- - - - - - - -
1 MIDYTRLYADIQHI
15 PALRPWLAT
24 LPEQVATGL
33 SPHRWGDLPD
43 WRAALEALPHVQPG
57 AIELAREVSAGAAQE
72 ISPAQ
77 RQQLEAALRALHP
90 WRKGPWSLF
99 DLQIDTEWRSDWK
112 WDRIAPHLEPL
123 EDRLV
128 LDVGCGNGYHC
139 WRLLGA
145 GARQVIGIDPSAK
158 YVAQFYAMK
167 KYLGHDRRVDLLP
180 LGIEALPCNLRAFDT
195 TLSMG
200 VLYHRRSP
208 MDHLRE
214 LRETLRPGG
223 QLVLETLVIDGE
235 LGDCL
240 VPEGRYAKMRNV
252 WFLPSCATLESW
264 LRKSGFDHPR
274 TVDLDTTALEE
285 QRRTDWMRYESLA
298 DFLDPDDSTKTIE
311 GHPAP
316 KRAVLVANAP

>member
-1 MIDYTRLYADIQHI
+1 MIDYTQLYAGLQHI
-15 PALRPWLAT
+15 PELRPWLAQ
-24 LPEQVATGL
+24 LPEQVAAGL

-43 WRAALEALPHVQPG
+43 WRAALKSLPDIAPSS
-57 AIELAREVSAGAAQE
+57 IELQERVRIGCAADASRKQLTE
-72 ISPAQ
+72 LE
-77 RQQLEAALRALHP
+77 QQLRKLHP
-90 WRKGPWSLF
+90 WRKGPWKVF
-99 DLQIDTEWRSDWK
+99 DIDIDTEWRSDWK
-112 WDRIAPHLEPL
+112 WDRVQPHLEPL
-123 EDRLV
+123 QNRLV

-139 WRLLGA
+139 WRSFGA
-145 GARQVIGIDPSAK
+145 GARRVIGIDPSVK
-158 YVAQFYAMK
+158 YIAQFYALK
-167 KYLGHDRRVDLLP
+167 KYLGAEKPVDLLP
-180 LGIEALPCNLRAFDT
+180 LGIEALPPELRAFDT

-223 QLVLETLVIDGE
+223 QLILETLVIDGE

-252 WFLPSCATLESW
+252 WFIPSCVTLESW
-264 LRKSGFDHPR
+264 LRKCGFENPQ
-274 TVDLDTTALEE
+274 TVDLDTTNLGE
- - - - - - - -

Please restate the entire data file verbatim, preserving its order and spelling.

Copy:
1 MIDYTRLYADIQHI
15 PALRPWLAT
24 LPEQVATGL
33 SPHRWGDLPD
43 WRAALEALPHVQPG
57 AIELAREVSAGAAQE
72 ISPAQ
77 RQQLEAALRALHP
90 WRKGPWSLF
99 DLQIDTEWRSDWK
112 WDRIAPHLEPL
123 EDRLV
128 LDVGCGNGYHC
139 WRLLGA
145 GARQVIGIDPSAK
158 YVAQFYAMK
167 KYLGHDRRVDLLP
180 LGIEALPCNLRAFDT
195 TLSMG
200 VLYHRRSP
208 MDHLRE
214 LRETLRPGG
223 QLVLETLVIDGE
235 LGDCL
240 VPEGRYAKMRNV
252 WFLPSCATLESW
264 LRKSGFDHPR
274 TVDLDTTALEE
285 QRRTDWMRYESLA
298 DFLDPDDSTKTIE
311 GHPAP
316 KRAVLVANAP

>member
-1 MIDYTRLYADIQHI
+1 MIDYTQLYAGLQHI
-15 PALRPWLAT
+15 PELRPWLAQ
-24 LPEQVATGL
+24 LPEQVAAGL

-43 WRAALEALPHVQPG
+43 WRAALKSLPDIAPSS
-57 AIELAREVSAGAAQE
+57 IELQERVRIGCAADASRKQLTE
-72 ISPAQ
+72 LE
-77 RQQLEAALRALHP
+77 QQLRKLHP
-90 WRKGPWSLF
+90 WRKGPWKVF
-99 DLQIDTEWRSDWK
+99 DIDIDTEWRSDWK
-112 WDRIAPHLEPL
+112 WDRVQPHLEPL
-123 EDRLV
+123 QNRLV

-139 WRLLGA
+139 WRSFGA
-145 GARQVIGIDPSAK
+145 GARRVIGIDPSVK
-158 YVAQFYAMK
+158 YIAQFYALK
-167 KYLGHDRRVDLLP
+167 KYLGAEKPVDLLP
-180 LGIEALPCNLRAFDT
+180 LGIEALPPELRAFDT

-223 QLVLETLVIDGE
+223 QLILETLVIDGE

-252 WFLPSCATLESW
+252 WFIPSCVTLESW
-264 LRKSGFDHPR
+264 LRKCGFENPQ
-274 TVDLDTTALEE
+274 TVDLDTTNLGE